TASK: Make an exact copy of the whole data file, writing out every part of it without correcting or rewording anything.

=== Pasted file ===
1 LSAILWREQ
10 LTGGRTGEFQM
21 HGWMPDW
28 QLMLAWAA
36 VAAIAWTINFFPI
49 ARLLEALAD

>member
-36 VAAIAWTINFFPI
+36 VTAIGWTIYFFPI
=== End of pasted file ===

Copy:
1 LSAILWREQ
10 LTGGRTGEFQM
21 HGWMPDW
28 QLMLAWAA
36 VAAIAWTINFFPI
49 ARLLEALAD

>member
-36 VAAIAWTINFFPI
+36 VTAIGWTIYFFPI